2. Create a sense of urgency. One reason discounts change shopping behavior is the sense of urgency. Discounts expire. This urges us to act fast or feel the pain of missing out. Avoiding loss motivates us more than the possibility of achieving gains, according to Nobel Prize-winning psychologist Daniel Khaneman. We feel the pain of losing much more than the joy of winning. Thus, the fear of missing out on a sale increases the impulse to buy.

In his book “Influence,” social psychologist Robert Cialdini describes a study of the effect of time limits on shopping behavior. Researchers found that when the length of a sale was limited, participants bought three times as much as they did when there was no time limit. Telling participants that only a few people knew about the sale increased this effect on shopping behavior. Limiting how long the deal was available, and how many people knew about it, caused shoppers to buy six times as much.

3. Avoid inviting customers to comparison-shop. We see it all the time: “Compare our prices to the name brand.” But this can easily backfire. Shoppers can decide that the no-name brand is riskier and the name brand is safer. In a 2005 study, Itmar Simonson, Sebastian S. Kresge Professor of Marketing at Stanford GSB, found that negatives weigh more heavily on shopping behavior than positive advantages. In one of Simonson’s examples, a camera retailer asked shoppers to compare low-end, mid-range and high-end cameras. The shoppers  chose the mid-range camera. The study also reported that asking shoppers to compare in online auctions caused them to deliberate more, wait longer and make fewer bids.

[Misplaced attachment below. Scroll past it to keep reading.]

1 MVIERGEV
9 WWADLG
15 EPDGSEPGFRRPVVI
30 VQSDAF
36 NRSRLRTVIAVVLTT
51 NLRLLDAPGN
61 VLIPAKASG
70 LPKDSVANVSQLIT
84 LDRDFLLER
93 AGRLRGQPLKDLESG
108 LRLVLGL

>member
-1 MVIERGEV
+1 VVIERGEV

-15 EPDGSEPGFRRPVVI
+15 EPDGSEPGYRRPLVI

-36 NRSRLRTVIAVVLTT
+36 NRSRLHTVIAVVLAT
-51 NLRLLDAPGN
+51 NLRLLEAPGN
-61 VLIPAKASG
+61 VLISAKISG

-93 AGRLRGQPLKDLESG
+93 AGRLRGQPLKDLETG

4. Offer more product for the same price. People prefer getting 50 percent more of something for the same price than saving 33 percent – even though the unit price is exactly the same. Most consumers perceive a 33 percent price discount and 33 percent more quantity as the same value proposition, according to one study by the Journal of Marketing. But the discount price is the better value. This is a textbook example of irrational shopping behavior, because more quantity has a higher price-per-unit.